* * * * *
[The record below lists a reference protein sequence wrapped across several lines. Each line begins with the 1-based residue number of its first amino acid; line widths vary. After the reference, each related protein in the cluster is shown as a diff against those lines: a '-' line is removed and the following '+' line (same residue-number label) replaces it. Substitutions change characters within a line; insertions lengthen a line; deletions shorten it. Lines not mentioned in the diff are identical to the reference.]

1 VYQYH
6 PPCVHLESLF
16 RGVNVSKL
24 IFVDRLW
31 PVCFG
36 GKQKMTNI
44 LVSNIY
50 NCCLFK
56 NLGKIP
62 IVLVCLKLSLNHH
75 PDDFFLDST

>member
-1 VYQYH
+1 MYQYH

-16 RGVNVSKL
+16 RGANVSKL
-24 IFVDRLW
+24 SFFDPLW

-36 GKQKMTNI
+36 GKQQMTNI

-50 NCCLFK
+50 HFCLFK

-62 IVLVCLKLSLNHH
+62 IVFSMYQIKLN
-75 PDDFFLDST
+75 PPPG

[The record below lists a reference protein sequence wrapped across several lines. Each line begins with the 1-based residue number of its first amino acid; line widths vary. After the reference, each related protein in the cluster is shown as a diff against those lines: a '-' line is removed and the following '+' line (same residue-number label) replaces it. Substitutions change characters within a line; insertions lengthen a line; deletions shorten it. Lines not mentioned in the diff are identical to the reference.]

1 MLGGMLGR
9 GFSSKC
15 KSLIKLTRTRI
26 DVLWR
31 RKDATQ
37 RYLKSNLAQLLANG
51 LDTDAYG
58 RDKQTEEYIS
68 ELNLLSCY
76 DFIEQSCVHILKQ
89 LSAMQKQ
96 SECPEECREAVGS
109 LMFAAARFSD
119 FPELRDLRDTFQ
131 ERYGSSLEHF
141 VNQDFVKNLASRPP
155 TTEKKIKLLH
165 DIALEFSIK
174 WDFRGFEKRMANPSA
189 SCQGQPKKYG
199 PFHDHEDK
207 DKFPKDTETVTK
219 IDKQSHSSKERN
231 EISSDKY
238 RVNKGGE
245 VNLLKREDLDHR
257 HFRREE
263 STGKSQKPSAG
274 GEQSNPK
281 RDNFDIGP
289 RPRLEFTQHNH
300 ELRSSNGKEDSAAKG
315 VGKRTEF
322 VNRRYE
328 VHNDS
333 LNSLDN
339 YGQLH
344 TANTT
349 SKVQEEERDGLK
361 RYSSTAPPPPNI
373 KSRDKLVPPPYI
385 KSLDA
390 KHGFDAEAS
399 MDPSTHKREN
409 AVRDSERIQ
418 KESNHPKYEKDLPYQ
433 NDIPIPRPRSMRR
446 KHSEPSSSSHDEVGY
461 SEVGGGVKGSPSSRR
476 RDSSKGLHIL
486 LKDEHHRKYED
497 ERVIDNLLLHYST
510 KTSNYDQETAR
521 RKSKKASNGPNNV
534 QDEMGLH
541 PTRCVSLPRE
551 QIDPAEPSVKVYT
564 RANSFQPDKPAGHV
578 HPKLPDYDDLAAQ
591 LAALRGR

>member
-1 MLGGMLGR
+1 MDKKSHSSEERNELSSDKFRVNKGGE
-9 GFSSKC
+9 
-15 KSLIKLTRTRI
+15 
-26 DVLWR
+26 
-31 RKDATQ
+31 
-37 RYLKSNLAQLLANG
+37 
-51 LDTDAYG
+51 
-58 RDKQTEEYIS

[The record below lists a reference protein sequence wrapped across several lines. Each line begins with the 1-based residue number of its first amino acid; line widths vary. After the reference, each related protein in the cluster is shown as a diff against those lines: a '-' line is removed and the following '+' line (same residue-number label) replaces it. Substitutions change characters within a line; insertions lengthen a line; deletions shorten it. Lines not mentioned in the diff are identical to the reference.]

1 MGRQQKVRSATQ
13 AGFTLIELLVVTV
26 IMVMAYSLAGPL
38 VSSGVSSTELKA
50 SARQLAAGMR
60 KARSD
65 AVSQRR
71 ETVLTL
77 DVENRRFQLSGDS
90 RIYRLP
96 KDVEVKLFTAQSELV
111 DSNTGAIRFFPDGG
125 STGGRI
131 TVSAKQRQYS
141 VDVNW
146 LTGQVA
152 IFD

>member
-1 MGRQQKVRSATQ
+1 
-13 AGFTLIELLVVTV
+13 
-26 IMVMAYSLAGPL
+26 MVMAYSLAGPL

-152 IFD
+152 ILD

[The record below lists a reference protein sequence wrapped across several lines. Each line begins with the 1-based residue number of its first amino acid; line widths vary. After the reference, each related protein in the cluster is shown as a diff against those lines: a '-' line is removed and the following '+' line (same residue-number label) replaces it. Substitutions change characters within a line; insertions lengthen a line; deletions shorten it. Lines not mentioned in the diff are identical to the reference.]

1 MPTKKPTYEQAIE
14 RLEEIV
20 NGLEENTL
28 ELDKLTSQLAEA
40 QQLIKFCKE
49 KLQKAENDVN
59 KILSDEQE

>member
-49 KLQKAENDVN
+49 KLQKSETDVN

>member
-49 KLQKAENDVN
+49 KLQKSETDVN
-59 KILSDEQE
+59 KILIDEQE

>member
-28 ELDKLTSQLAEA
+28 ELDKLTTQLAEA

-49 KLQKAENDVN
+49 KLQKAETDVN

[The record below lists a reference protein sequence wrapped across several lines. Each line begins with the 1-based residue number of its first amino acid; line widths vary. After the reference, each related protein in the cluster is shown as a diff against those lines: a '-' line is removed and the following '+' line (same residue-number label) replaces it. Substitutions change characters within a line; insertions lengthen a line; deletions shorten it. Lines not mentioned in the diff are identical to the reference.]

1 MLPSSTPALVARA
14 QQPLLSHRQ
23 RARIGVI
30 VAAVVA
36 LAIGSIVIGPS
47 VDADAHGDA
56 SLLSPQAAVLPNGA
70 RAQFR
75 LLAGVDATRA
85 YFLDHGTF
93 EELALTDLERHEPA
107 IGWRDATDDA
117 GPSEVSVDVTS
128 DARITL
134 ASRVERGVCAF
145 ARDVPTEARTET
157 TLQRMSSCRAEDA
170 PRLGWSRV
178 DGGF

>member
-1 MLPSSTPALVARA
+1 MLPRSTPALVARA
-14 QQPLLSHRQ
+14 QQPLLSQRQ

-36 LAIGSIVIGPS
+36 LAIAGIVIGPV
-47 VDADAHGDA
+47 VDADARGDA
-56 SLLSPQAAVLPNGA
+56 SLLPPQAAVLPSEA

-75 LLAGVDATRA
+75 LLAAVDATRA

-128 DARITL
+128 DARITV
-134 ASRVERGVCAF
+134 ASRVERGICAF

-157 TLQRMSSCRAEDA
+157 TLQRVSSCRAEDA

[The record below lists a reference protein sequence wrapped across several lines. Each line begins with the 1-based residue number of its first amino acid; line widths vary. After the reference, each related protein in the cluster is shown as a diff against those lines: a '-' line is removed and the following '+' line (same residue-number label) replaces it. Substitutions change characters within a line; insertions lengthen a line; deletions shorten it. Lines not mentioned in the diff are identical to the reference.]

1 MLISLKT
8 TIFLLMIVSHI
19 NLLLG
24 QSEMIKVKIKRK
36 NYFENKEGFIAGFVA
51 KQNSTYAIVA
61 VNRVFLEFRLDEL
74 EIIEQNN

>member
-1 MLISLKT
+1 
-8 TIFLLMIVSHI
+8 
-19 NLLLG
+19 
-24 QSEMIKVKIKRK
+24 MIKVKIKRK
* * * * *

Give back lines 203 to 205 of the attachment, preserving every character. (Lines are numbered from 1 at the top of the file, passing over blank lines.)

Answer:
+1 
-8 TIFLLMIVSHI
+8 